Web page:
The Baader-Meinhof phenomenon occurs when a person, after having learned some (usually obscure) fact, word, phrase, or other item for the first time, encounters that item again, perhaps several times, shortly after having learned it.
There are several theories about the psychological explanation of the phenomenon, including a popular one that cites its primary cause as being the recency effect, in which the human brain has a bias that lends increased prominence to new or recently acquired information.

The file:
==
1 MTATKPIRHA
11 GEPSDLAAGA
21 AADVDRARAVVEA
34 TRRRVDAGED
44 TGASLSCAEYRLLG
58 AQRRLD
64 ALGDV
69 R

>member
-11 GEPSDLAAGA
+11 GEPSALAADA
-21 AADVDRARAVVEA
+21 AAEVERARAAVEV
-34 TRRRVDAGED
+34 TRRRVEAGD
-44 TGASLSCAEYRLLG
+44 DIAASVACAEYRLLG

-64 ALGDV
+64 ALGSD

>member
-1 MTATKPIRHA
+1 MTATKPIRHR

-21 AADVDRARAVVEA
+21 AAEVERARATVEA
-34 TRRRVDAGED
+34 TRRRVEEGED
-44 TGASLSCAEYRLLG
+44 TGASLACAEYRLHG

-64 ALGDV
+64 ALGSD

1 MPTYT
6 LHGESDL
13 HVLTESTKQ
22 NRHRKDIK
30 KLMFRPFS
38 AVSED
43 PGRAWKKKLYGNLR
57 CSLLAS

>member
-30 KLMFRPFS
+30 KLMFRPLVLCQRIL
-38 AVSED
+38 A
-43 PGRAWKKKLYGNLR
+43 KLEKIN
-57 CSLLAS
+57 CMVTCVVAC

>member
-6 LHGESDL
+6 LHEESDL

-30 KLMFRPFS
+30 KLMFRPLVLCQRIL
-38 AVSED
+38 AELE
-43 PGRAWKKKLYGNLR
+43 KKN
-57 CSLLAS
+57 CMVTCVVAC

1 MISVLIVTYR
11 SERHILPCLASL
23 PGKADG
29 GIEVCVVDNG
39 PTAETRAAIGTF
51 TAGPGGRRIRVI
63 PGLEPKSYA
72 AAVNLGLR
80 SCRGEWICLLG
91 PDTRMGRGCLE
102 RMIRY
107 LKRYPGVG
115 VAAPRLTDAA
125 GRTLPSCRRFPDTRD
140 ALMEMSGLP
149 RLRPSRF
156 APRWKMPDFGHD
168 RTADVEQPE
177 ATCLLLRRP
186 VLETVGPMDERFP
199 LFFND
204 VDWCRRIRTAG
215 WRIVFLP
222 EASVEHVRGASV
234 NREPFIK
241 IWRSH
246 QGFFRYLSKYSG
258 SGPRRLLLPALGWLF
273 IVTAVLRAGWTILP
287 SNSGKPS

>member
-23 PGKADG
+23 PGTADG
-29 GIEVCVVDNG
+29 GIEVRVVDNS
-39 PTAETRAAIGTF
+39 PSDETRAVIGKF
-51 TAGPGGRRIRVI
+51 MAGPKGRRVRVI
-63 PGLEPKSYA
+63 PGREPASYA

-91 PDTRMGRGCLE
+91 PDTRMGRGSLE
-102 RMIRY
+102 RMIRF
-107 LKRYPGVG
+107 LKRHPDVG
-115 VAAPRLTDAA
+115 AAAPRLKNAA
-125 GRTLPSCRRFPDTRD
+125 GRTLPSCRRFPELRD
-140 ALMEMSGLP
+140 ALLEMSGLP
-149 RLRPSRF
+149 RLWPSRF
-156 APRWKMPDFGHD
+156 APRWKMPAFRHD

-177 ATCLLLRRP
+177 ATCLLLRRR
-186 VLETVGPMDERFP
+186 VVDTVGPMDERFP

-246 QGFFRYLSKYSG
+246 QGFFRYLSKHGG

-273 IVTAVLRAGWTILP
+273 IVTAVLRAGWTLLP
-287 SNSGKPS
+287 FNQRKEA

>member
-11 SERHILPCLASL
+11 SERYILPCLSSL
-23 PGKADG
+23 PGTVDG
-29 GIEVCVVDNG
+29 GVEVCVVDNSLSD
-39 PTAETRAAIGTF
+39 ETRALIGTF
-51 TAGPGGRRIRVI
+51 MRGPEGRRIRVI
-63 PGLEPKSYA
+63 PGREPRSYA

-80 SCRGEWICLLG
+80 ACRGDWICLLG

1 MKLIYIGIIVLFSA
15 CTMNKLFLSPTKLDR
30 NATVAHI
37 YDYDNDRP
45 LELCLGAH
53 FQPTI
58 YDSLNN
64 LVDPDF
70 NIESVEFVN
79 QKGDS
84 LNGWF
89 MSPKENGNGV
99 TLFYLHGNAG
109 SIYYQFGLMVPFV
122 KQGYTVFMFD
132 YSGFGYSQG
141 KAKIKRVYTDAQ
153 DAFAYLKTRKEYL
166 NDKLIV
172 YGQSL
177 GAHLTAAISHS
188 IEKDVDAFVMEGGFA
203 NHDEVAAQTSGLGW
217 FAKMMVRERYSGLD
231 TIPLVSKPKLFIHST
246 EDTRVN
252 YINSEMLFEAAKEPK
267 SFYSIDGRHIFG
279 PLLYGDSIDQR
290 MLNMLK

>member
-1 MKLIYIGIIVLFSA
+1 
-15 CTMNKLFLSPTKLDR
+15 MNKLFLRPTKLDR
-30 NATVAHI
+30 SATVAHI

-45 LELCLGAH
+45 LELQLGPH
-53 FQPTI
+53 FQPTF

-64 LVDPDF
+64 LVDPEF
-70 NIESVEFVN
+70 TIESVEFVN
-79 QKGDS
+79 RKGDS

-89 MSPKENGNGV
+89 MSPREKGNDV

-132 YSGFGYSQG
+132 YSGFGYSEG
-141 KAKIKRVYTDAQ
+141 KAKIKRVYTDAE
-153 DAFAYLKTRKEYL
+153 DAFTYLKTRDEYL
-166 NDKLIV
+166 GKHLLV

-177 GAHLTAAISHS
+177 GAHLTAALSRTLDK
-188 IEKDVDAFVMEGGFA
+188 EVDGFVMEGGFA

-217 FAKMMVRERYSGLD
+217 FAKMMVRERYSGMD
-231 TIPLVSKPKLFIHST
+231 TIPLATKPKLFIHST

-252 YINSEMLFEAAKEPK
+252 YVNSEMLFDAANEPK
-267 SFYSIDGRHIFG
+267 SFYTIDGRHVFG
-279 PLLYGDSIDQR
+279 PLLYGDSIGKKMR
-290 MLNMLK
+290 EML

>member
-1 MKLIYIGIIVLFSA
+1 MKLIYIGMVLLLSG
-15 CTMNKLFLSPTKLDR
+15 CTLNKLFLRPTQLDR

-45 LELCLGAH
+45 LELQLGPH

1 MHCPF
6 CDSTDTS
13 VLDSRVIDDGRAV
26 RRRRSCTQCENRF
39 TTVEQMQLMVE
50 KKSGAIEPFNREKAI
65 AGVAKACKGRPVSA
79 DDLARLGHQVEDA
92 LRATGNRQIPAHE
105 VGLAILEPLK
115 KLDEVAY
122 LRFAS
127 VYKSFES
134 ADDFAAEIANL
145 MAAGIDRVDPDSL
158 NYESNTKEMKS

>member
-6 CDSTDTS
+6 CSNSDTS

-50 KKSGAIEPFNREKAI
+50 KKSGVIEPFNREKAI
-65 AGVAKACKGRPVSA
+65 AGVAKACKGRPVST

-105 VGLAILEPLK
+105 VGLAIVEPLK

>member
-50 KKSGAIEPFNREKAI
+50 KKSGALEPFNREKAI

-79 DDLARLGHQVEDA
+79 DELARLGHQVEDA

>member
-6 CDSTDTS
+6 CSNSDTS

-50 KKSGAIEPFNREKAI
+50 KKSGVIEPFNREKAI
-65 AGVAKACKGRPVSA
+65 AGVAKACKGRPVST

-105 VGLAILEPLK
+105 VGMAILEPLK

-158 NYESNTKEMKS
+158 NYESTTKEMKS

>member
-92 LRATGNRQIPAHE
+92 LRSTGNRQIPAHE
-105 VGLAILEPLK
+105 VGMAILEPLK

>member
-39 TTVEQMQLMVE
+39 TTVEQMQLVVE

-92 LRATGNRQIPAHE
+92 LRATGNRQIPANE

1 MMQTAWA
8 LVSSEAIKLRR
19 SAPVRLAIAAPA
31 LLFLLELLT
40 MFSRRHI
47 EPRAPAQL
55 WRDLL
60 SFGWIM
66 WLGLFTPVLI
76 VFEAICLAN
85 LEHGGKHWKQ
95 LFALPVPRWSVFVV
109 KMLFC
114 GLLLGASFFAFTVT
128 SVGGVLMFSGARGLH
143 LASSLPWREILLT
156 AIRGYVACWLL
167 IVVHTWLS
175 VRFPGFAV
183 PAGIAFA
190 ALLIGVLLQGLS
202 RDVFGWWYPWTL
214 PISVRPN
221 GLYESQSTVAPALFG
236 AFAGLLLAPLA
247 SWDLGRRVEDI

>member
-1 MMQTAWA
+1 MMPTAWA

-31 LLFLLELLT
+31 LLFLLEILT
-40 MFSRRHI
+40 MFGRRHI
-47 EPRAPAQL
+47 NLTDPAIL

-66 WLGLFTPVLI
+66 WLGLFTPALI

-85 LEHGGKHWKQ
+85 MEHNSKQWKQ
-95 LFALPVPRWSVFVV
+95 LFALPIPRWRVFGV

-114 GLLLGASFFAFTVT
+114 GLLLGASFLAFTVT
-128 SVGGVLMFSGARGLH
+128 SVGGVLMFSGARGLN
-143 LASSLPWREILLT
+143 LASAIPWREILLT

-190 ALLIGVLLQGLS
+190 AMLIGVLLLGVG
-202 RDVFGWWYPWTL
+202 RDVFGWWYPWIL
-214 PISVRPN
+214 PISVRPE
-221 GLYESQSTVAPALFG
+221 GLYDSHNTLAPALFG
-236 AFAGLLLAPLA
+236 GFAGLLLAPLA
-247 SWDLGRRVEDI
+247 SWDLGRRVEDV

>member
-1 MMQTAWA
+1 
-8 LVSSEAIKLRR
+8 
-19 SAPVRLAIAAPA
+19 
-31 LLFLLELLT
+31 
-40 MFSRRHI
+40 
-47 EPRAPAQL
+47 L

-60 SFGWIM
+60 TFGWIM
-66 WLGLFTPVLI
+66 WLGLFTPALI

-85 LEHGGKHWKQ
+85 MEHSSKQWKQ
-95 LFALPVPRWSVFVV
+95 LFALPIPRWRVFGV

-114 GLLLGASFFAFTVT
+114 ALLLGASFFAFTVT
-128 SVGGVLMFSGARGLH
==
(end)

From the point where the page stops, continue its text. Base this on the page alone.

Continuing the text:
The Baader-Meinhof phenomenon is a form of synchronicity. A Jungian explanation is that the person learns the new phrase as part of a collective consciousness, which is also active in others. The concepts which float to the surface of the collective consciousness manifest themselves in different people at about the same time, leading to this effect.